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The generality and causes of Bergmann's rule have been debated vigorously in the last few years, but Bergmann's clines are rarely explained in the context of life-history theory. We used both traditional and phylogenetic comparative analyses to explore the causes of latitudinal and thermal clines in the body size of the eastern fence lizard (Sceloporus undulatus). The proximate mechanism for larger body sizes in colder environments is delayed maturation, which results in a greater fecundity but a lower survival to maturity. Life-history theory predicts that a higher survivorship of juveniles in colder environments can favor the evolution of a Bergmann's cline. Consistent with this theory, lizards in colder environments survive better as juveniles and delay maturation until reaching a larger body size than that of lizards in warmer environments. We expect similar relationships among temperature, survivorship, and age/size at maturity exist in other ectotherms that exhibit Bergmann's clines. However, life-history traits of S. undulatus were more strongly related to latitude than they were to temperature, indicating that both abiotic and biotic factors should be considered as causes of Bergmann's clines. Nonetheless, analyses of the costs and benefits of particular body sizes in different thermal environments will enhance our understanding of geographic variation.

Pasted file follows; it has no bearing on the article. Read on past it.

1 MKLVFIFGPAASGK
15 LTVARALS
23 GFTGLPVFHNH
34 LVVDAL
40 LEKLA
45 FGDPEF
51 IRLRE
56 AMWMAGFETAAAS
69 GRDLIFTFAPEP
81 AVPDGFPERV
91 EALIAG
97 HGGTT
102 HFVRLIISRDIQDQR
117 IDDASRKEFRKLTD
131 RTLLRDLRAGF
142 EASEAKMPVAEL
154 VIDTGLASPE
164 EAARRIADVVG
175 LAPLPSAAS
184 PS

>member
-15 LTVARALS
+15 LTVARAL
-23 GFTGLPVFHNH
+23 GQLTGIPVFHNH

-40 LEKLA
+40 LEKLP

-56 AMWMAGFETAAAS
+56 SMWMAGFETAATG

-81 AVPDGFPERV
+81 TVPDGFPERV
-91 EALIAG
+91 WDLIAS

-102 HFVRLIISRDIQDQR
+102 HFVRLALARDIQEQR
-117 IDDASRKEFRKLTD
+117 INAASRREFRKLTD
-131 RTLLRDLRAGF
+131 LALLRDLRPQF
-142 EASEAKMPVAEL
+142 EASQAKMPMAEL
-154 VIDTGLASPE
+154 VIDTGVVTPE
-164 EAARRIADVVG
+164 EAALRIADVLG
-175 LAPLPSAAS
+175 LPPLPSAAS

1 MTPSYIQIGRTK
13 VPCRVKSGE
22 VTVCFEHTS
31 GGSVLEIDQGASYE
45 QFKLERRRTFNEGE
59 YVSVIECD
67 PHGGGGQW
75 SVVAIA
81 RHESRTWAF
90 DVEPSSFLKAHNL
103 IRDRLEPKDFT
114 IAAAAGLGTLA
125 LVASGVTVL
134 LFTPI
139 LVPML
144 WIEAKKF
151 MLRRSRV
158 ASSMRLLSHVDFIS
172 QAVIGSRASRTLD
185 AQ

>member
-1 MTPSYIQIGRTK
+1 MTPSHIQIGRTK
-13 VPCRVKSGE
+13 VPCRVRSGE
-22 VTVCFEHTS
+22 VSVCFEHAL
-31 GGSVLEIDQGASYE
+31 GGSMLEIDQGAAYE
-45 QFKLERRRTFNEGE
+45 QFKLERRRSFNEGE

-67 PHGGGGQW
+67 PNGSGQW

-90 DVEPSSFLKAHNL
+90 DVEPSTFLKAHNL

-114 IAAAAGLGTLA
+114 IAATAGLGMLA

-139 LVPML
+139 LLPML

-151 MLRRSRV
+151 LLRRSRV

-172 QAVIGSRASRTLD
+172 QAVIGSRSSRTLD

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The American Naturalist





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Copyright 2004 by The University of Chicago

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